So Big, by Edna Ferber, is a Pulitzer Prize-winning novel about the eponymous Dirk “Sobig” DeJong and his mother, Selina Peake. I am a long-time fan of Ferber – her novel Fanny Herself was one of my favourites when I was a teenager, and although it doesn’t completely hold up to rereading as an adult, I still remember it very fondly. Similarly, I loved a lot of her short stories, so I was surprised to learn that she had a novel I’d never heard of that had won the Pulitzer! I assume that So Big, which was published later than most of what I read when I was younger, wasn’t in the public domain at that point and was therefore not available via the online archive where I first encountered her work. It was therefore a delightful surprise to hear about this novel on the Strong Sense of Place – Chicago episode.
So Big is a character study more than anything else, albeit a rather unusual one in that it does not have a single central character. The first part of the novel is mostly about Selina’s life and experiences, while the second part largely follows Dirk – though, as you would expect, there is plenty of Dirk in the Selina sections, and vice versa. It opens with Selina and Dirk working out in the fields of their farm when the latter is a young child, when she gives him the “Sobig” nickname, before moving rapidly back in time to the death of Selina’s father. This is when the novel gets going – determined not to be reliant on anyone for financial support, she takes the first job she’s able to find, as a schoolteacher in a rural Dutch farming community, High Prairie. (Incidentally, this demonstrates that Lily Bart in The House of Mirth did in fact have options other than looking pretty and trying to marry rich). The rest of the novel unspools gradually, all stemming from that single decision to take the High Prairie job rather than rely on her distant relatives for help.
In this novel, Ferber uses a device that I love, in that she will tell you roughly what’s going to happen to a character when she first introduces them, and thereafter spends several chapters spelling it out, before referring back to her original introduction. I think this is done particularly effectively in this novel, because she reinserts identical or very similar passages of text, which are so much more powerful on their second innings thanks to the chapters of context that come in between. For example, the first time we meet Selina, she’s a nineteen year old girl, but Ferber suddenly makes this comment:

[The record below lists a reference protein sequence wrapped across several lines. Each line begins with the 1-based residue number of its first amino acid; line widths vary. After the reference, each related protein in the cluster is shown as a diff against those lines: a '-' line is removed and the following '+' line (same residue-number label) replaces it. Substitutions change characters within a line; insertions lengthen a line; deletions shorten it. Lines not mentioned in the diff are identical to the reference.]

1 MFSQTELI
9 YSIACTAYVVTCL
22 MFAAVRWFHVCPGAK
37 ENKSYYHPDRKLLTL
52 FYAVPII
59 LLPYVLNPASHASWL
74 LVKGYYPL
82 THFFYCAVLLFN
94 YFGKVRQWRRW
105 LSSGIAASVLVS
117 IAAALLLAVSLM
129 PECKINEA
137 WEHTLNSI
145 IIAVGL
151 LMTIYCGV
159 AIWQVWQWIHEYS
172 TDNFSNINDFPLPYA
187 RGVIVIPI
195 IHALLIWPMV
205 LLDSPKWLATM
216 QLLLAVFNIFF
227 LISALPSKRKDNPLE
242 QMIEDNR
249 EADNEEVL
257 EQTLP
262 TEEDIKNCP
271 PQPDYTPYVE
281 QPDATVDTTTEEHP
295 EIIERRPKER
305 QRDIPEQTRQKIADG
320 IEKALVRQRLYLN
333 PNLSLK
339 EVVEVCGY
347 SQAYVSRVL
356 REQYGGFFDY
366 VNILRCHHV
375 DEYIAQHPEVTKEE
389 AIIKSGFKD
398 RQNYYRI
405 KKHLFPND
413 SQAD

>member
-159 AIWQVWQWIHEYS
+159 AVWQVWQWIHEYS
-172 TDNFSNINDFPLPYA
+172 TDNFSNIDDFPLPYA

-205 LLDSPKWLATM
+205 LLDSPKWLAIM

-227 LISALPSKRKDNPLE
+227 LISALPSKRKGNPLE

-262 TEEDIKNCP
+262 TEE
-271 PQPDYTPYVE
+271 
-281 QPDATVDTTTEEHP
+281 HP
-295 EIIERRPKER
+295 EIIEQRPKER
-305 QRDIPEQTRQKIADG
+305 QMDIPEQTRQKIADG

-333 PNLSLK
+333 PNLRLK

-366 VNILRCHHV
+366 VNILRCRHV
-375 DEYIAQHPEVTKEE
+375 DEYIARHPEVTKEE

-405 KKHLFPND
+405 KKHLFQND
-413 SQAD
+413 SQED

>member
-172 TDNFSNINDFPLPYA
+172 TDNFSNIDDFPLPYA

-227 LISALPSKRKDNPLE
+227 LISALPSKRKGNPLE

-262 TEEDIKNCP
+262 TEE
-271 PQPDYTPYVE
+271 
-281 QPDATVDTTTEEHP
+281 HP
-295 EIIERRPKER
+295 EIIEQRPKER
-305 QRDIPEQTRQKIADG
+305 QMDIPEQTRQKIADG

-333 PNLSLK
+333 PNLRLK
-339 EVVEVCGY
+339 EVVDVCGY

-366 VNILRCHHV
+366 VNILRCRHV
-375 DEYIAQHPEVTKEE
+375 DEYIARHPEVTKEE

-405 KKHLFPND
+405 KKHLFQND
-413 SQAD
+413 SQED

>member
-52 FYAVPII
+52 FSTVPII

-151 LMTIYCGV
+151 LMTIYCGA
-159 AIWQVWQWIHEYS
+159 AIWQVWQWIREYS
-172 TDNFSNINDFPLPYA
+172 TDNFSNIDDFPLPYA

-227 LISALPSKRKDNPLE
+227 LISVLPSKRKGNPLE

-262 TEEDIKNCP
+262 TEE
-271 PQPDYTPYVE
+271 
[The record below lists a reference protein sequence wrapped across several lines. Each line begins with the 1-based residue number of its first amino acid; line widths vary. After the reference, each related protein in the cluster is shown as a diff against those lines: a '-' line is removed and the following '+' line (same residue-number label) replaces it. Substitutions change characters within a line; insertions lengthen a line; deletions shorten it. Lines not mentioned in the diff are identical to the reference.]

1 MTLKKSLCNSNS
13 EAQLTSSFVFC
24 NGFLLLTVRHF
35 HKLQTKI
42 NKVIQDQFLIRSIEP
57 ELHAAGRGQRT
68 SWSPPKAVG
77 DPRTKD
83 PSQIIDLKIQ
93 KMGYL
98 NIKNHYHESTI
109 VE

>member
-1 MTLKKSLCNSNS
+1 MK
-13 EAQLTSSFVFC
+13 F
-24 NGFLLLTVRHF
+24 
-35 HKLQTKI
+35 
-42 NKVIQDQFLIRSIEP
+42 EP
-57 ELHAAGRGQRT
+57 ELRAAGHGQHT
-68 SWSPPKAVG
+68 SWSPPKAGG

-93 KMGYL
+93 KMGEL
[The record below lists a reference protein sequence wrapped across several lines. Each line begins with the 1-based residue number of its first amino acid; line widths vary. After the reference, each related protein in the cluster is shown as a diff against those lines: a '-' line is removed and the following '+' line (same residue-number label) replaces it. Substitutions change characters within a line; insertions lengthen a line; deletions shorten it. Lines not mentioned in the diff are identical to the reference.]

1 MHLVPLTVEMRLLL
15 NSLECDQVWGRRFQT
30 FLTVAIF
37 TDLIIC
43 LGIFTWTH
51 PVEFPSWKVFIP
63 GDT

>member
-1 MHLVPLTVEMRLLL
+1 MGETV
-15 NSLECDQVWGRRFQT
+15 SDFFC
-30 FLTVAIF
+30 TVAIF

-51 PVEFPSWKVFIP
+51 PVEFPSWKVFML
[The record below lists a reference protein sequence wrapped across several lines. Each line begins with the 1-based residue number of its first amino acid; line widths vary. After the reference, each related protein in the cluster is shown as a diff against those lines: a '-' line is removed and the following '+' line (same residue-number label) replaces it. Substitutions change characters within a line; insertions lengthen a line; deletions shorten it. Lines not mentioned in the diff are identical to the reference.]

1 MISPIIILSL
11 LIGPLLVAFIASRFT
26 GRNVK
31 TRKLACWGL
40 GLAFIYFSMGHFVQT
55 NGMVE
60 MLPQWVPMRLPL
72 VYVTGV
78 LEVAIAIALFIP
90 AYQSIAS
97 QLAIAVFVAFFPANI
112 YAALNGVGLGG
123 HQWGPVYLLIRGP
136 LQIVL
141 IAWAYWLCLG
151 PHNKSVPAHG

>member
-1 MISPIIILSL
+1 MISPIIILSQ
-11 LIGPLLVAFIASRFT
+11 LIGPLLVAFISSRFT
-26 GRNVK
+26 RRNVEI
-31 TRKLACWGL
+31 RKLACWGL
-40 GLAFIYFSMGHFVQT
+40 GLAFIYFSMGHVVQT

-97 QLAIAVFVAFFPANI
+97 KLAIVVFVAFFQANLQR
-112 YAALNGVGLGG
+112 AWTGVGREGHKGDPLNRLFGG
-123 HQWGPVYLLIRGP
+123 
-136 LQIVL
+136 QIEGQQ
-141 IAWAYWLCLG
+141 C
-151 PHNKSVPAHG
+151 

But the eyes were what you marked and remembered […] When the next ten years had done their worst to her, and Julie had suddenly come upon her stepping agilely out of a truck gardener’s wagon on Prairie Avenue, a tanned, weather-beaten, toil-worn woman, her abundant hair skewered into a knob and held by a long grey hairpin, her full calico skirt grimed with the mud of the wagon wheel, a pair of men’s old side-boots on her slim feet, a grotesquely battered old felt hat on her head, her arms full of sweetcorn, and carrots, and radishes, and bunches of beets; a woman with bad teeth, flat breasts, a sagging pocket in her capacious skirt – even then Julie, staring, had known her by her eyes.
This little reunion with Julie isn’t particularly moving, at the start of the novel. We don’t know either woman, so why would we care what happened to Selina in the intervening ten years? Yet, once the reader has been through those ten years with Selina, seen everything that’s happened to make her that way, Ferber revisits this reunion – and it’s so much more powerful. The text, referring back to her introduction as an optimistic girl and reminding us of how much she’s changed, is so effective.
In addition to being moving, I find Ferber’s writing very funny, especially the way she captures her minor characters in a single sentence. I found myself highlighting many passages as I read.